History and cultural heritage as a source of inspiration is truly amazing in many ways. The fastness of it, the depth and richness. The endless possibilities in analyzing histories, comparing the past and the present or juxtaposing those. You can interpret it endlessly and use it as a foundation for study, fiction, research and art. This makes it very great, but not unique in the complete body of work we call culture. What makes it so special is that, as property in the public domain, no part of history can be owned by a single person or cooperation.
It may seem really straightforward to you that when I take an era in history, say the French revolution and write a narrative history of this era, that I do not automatically own the rights to that historical event. I have copyright of my work, but the foundation on which this work has been build does not default into my care completely. I can’t bar people from entertaining the same narrative or a completely new interpretation of the French revolution just because I wrote something about it in a particular context.
Now where am I going with this?
The slogan the dutch lobby group BREIN and its operational manager, Tim Kuik, go by is the cheesy and awkward “The art of protecting the creating”. This is an interesting slogan not only because only three words here have merit and the other three have not. These three words are… naturally… “The”, “of” and “the” (again.. so arguably only 2 words.. (but i digress)). These words only have merit because, structurally, these tie the sentence together, regardless of content. The other three words are completely inappropriate for BREIN in every imaginable way. Continue reading The farce of protecting the creative→
Very little journalism is good journalism. In fact, calling the majority of reports journalism is an insult to proper journalism. The vast majority of journalism is shoddy, poorly researched, click-bait driver regurgitated drivel often with a biased agenda one way or the other. This is true for most media, but the internet surely takes the cake here and within this realm lives the “tech journalist”. On par with the gossip column, but often mush more incompetent with regards to the subject.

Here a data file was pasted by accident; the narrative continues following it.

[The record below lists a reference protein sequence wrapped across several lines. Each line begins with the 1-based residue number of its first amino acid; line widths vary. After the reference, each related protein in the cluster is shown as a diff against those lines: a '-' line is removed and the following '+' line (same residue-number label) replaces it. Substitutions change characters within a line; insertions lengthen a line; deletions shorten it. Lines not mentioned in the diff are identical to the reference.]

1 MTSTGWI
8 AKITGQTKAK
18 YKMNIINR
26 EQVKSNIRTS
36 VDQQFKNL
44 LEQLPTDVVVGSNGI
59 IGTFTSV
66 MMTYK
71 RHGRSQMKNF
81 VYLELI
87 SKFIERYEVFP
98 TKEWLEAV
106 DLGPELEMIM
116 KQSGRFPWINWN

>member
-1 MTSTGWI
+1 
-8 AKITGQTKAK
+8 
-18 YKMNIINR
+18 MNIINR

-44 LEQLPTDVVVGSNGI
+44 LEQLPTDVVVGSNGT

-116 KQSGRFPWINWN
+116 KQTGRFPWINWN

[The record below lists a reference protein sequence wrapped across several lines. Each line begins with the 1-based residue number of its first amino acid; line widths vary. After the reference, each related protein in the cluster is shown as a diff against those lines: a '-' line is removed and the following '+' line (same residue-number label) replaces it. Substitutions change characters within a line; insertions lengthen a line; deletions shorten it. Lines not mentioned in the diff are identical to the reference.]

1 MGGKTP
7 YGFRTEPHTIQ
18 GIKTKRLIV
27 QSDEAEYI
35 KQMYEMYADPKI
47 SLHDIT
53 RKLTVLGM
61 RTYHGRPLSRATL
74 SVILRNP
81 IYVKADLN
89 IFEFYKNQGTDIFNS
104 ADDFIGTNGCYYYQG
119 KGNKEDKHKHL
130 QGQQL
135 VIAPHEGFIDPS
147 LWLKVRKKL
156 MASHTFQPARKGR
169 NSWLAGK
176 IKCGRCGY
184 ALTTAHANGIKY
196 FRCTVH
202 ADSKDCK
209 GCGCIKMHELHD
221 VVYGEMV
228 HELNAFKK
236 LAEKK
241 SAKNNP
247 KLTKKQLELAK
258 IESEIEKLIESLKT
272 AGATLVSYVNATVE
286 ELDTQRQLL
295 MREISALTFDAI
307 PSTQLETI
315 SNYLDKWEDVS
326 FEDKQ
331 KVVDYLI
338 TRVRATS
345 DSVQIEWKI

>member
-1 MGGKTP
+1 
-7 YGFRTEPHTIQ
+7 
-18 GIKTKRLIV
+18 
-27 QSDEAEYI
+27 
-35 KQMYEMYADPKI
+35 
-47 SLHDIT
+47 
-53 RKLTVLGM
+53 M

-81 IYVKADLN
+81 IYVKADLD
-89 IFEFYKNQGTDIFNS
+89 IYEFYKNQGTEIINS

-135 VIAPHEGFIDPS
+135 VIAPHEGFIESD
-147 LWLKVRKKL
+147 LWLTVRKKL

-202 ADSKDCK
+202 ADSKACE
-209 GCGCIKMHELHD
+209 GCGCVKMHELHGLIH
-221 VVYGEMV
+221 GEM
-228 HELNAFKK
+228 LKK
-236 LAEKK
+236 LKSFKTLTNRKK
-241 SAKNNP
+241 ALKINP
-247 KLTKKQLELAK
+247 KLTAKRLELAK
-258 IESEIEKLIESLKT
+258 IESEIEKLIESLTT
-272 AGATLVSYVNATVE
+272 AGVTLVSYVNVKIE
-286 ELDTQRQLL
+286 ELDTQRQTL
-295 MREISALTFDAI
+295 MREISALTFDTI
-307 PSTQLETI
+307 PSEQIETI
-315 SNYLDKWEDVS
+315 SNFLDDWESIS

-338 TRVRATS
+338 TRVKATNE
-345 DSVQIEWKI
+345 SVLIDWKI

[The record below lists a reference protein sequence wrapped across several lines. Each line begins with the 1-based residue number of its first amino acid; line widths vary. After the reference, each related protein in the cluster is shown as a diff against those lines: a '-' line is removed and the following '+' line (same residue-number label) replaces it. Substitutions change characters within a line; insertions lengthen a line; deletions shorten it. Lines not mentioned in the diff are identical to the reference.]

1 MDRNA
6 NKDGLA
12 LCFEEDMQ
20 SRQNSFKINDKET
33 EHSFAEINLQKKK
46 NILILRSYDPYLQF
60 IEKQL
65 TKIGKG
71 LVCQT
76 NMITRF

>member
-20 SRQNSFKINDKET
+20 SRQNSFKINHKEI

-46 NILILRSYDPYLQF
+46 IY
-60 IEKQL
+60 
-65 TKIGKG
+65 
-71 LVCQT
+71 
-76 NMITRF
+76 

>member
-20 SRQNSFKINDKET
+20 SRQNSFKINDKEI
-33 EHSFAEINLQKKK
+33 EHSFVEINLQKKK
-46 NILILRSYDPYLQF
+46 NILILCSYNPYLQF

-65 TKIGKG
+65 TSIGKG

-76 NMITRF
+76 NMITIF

Ow, how I hate tech journalism at large. Their lack of any form of vision or insight. The random tangents and hyperbolae they shoot forth for no apparent reason. The oblatory lack or research or citing sources. The obvious extension to the tech and ad-industry that they are.
There are very little mainstream tech article in which either a single miscomprehension nullifies the entire bloody thing or where the one-sidedness is so thick that even the fact sheets should be doubted. The stupidity of the conclusion that are drawn from various sources, often uncredited, without any form of analytical explanation. Continue reading Tech journalism : Worst than the gossip pages→
This week a film distributor, Dutch film works, in the Netherlands announced that they have a list of IP addresses and will go after individual downloaders first with a warning and after multiple infraction with a “fine” or a court case. These strong arm tactics have been deployed elsewhere in Europe and are admittedly meant as a deterrent.
What is notable here is that these actions have been mostly undertaken by middleman in these industries like distributors not the authors or producers nor television and cinema companies. This is telling because it tells us something about the relation between the audience and the different parties involved in providing film entertainment. There is a very clear reason why a distributor would go after individuals whereas TV stations of creators rarely do so. Also, there is a very good reason why distributors like Dutch film works are in the wrong when they assume that they have a right to do so. Continue reading Cultural re-appropriation : Why going after individual downloaders is wrong and misguided→
“I don’t even know why I would want to be on a label in a few years, because I don’t think it’s going to work by labels and by distribution systems in the same way. The absolute transformation of everything that we ever thought about music will take place within 10 years, and nothing is going to be able to stop it. I see absolutely no point in pretending that it’s not going to happen. I’m fully confident that copyright, for instance, will no longer exist in 10 years, and authorship and intellectual property is in for such a bashing.”
2002 ~ David Bowie